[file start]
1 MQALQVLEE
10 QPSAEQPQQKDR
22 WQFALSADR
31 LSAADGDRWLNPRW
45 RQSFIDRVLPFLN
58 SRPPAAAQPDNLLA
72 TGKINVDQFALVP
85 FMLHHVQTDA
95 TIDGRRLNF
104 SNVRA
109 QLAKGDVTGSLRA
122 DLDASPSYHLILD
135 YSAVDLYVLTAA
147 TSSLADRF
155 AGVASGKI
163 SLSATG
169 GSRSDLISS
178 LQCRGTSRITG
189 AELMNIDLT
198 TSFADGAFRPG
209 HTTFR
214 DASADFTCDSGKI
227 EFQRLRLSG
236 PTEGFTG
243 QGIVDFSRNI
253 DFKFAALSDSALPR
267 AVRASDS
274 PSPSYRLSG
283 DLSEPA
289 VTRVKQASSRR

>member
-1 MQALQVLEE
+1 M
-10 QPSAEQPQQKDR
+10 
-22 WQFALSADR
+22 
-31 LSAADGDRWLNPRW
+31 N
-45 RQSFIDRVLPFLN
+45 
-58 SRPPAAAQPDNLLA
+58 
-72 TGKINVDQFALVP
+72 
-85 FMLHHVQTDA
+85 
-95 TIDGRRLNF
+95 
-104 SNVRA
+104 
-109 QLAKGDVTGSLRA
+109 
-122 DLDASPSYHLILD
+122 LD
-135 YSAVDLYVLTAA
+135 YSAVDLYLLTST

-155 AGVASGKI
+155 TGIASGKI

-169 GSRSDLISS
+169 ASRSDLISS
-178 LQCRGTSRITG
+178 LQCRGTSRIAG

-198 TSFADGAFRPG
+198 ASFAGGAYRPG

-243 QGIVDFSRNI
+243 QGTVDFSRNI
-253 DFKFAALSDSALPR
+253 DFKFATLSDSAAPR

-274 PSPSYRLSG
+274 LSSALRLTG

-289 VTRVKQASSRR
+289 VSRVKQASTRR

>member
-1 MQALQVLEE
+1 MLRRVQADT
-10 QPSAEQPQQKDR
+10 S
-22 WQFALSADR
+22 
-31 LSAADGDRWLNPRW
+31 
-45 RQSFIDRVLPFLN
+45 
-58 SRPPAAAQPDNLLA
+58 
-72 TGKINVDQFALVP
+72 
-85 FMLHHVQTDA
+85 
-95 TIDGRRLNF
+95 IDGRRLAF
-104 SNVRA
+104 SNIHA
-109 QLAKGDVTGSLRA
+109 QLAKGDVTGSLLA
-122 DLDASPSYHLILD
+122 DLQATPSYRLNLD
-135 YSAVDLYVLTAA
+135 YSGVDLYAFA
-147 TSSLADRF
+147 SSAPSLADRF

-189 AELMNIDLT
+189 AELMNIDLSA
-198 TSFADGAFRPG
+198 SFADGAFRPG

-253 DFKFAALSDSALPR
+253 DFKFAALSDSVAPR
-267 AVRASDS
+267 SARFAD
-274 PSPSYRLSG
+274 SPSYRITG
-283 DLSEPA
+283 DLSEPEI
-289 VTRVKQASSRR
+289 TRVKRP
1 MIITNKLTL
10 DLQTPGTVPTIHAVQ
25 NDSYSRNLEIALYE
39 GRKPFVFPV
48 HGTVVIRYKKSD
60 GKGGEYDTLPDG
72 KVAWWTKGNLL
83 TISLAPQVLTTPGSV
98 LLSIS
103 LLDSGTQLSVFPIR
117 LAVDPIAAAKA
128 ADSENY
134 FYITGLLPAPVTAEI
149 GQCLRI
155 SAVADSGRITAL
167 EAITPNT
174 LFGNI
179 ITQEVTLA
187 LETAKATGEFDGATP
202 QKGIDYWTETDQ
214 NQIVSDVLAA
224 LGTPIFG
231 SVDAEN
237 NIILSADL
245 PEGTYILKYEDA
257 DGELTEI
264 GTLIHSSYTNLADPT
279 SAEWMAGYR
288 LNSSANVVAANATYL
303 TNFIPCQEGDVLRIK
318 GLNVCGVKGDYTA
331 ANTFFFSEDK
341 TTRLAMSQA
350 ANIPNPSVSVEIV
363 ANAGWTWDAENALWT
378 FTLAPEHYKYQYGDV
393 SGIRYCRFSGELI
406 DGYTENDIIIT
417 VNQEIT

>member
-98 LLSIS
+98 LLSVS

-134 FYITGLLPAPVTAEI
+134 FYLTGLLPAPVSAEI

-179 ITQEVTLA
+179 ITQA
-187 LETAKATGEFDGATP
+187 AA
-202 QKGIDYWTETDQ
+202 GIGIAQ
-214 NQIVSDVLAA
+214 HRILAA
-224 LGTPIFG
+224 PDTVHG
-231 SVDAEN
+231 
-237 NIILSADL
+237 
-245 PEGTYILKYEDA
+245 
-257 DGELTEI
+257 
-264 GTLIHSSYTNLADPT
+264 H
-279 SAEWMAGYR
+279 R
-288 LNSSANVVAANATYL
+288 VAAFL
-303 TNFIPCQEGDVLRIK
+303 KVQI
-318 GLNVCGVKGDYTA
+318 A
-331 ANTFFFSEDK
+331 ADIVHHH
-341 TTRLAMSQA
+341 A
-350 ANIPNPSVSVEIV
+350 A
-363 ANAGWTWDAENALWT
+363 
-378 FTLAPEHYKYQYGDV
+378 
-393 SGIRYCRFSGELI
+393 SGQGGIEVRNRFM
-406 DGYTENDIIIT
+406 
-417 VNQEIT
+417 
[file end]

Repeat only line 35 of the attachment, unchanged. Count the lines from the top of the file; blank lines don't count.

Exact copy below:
+10 